"There's a bit of magic in everything and then some loss to even things out." – Lou Reed
Every act of magic consists of three parts: the Pledge, the Turn, and The Prestige. The magician takes the ordinary something, a deck of cards, a bird, or a man, and makes it do something extraordinary. The audience in the theatre needs to see it's indeed real, normal… but it probably isn't. This is the way the pivotal character Harry Cutter (Michael Caine), the engineer who invents complicated tricks to supply the illusionists, opens this "tricky" story about magic, sacrifice, and disappointment, based on a novel of the same name by Christopher Priest and adapted into a screenplay by Christopher and Jonathan Nolan. The knot of the plot is about two 19th century magicians whose rivalry turns deadly when a magician performs an ultimate magic trick.
An American magician named Robert Angier (Hugh Jackman) is married to Julia (Piper Perabo) whose accidental death inside a water tank during a magic session turns him angry at world, specially towards his professional rival, low-class British Alfred Borden (Christian Bale), whom he considers guilty of practicing a Langford knot on Julia which she couldn't slip off underwater.
Director Christopher Nolan is occasionally ambiguous at a moral level about the conflict between self-respect and respect for others, as in his masterpiece Memento (2000). Many viewers of the film complained about the numerous loose ends the story and its twists left, but my advice would be to try to watch closely and re-tie the knot. On the surface it's another of Nolan's defiant puzzles to watch and ponder about, but I made a trip – not literal – to the obsession which haunts the detached Angier, and I finished this pretense accepting something that makes much more sense to me.
Initially I was surprised about the secondary relevance of the female characters: Sarah Borden (British actress Rebecca Hall), Olivia Wenscombe (Scarlett Johansson) and the aforementioned Mrs. Angier (Piper Perabo) seemed puppets in the deceivers'/magicians' hands, but we must keep in mind the story is set in the Victorian era in Colorado Springs. Still, it was a crude contrast to the male/female power games thrown by Nolan. The women at some points in the film were mere "assistant-dolls" who would passively exhibit themselves and play a supporting role to the "brains", especially Olivia, a flighty butterfly with party-girl manners, comfortable in her roles of mistress and sexual magnet on stage. The innocent Julia's blind trust in the autodidact Alfred's rope strategies resulted in her death, and the goodness of Alfred's wife, Sarah, is destroyed by the malevolence of his genius.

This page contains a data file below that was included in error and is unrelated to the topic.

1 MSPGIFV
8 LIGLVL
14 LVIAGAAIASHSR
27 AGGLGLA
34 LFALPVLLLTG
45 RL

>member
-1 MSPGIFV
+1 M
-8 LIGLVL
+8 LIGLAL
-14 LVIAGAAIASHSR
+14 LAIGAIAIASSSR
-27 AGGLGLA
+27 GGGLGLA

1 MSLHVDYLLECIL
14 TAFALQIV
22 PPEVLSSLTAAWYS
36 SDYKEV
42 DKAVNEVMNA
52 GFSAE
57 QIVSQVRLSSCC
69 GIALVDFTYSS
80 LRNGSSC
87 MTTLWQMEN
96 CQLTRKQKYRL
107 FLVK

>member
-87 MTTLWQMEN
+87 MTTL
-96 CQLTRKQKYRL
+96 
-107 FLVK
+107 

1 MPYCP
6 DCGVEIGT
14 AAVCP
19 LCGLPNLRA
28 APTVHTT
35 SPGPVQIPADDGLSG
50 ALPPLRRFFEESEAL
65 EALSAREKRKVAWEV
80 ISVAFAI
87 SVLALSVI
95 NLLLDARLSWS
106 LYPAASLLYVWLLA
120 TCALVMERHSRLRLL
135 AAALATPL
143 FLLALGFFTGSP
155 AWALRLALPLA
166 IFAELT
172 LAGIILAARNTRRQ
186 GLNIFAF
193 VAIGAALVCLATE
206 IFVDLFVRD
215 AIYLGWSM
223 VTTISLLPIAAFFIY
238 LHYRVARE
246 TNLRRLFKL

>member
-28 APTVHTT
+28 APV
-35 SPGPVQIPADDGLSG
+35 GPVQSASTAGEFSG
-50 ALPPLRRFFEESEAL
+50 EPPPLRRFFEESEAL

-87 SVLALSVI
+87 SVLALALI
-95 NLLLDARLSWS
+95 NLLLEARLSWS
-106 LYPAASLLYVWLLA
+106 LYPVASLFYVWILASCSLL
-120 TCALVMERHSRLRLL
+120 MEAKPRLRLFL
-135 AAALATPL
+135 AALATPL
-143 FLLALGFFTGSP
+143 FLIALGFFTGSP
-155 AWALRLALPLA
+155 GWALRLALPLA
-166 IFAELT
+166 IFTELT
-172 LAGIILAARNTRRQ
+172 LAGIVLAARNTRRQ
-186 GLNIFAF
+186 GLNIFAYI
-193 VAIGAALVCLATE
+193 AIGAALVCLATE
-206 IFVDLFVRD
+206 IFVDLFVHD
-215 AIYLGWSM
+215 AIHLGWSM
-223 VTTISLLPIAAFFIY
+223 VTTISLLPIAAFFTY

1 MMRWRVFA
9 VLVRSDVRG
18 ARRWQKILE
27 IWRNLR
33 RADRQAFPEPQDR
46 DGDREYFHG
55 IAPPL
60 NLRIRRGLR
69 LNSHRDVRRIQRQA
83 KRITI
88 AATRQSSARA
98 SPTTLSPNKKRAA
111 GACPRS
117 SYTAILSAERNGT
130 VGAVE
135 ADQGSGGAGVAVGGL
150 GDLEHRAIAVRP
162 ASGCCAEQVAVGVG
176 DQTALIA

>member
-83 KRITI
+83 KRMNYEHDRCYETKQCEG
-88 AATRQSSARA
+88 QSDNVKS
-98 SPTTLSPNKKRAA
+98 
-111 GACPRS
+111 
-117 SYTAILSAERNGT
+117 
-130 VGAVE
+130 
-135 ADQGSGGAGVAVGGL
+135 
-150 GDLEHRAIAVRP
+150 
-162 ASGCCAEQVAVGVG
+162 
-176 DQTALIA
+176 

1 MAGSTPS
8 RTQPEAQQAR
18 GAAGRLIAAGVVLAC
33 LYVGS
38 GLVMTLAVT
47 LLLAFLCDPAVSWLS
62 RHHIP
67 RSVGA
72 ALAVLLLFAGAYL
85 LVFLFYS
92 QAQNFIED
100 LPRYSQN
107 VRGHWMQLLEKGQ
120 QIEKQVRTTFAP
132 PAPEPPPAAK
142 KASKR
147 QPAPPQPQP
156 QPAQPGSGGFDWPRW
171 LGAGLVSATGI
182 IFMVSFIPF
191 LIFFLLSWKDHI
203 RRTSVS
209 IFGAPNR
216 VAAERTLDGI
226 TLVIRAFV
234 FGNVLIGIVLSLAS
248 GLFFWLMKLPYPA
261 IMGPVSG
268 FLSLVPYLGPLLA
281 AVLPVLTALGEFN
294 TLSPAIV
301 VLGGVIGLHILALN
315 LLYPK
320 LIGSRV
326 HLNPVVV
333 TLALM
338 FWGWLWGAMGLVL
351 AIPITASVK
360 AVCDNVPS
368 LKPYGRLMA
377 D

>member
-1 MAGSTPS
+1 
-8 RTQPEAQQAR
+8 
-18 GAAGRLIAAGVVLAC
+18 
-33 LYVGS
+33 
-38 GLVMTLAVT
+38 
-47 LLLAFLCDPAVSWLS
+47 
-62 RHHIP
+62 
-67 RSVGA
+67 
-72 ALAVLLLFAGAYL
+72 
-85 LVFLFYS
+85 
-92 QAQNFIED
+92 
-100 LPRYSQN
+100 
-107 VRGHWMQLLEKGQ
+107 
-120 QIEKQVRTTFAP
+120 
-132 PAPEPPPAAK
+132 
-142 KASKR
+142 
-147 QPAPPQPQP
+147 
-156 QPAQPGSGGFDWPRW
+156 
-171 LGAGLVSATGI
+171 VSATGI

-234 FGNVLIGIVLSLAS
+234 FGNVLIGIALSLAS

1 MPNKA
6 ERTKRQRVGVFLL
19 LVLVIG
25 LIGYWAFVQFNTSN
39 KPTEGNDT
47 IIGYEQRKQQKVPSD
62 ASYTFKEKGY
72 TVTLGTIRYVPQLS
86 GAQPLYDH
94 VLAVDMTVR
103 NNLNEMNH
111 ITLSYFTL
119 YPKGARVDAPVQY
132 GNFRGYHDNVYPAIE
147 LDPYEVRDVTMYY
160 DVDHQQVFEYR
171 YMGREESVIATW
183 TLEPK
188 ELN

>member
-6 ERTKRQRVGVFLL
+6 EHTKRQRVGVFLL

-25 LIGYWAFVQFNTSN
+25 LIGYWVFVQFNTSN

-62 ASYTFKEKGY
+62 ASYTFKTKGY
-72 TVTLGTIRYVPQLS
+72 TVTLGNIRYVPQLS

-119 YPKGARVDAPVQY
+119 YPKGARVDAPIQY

The sci-fi part — when Angier (now auto-nicknamed "The Great Danton" in honour of his deceased wife) meets the eccentric electricity pioneer Nikola Tesla (David Bowie) and his assistant Alley (Andy Serkis) — was handled in a romantic "H.G. Wells" style, showing us a gloomy forest filled up with duplicated black cats and top-hats, enticing us into a deliberately confusing plot-trap. As Tesla says: "The extraordinary is not permitted in science and industry", and so the magic field should be virgin territory for the purely unknown, and "The world only tolerates a change at a time." But, even surrounded by wise scientific men, Robert Angier has replaced his life for his obsession. And after finding a double for his sessions in Gerald Root, an out-of-work actor, he wants to learn the definitive trick to make him stand out and win over Alfred Borden. Although he knows he will have to risk everything for it, even his dignity, he discovers that's "why every magic trick has a third act. The hardest part. The Prestige."
Meanwhile, lustily intelligent Borden, as he once confessed drunkenly to his tormented wife, "Secrets are my life, Sarah. Our life", has chosen a similar fate to Angier's, living a "double" secret life.
But the ambiguity of Nolan's revelation is as sharp as his magician's minds; pay attention to the painful exchange of dialogue between Alfred and Sarah, when she believed he suffers a split-personality disorder because of his profession and was convinced some days he loved her and other days he didn't, and also exposed in the familiar retelling from Borden's diary stolen by Olivia for her lover, the notebook Angier tries to decipher ("I want the method, not the keyword. I don't even know if the secret is in your notebook").
Both magic stalwarts were two sides of a coin, but Bale's character got ahead ("This is what a good trick costs. Risk. Sacrifice.") and in the end, he wants to prove to us he hasn't been fooled by Angier's platonic ideation of magic: "The audience knows the truth, that the world is simple. Miserable. But you could make them wonder." And my take on the final shot of "The Great Danton" is that he is a projection of Borden's fear that maybe his trick wasn't the best after all.
A key quote from The Prestige: "You want to be fooled because you're looking for the secret but you won't find it because you don't really want to know".
And the key questions of mine would be: Is worth life living without magic? And Is magic worth it without dignity?